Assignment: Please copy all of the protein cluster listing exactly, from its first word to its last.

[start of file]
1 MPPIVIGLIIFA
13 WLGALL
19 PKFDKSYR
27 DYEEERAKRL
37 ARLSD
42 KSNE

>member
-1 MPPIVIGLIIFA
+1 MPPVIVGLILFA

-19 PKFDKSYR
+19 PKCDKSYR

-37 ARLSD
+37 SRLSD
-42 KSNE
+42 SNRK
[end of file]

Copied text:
1 MPPIVIGLIIFA
13 WLGALL
19 PKFDKSYR
27 DYEEERAKRL
37 ARLSD
42 KSNE

>member
-1 MPPIVIGLIIFA
+1 MPPVIVGLILFA

-19 PKFDKSYR
+19 PKCDKSYR

-37 ARLSD
+37 SRLSD
-42 KSNE
+42 SNRK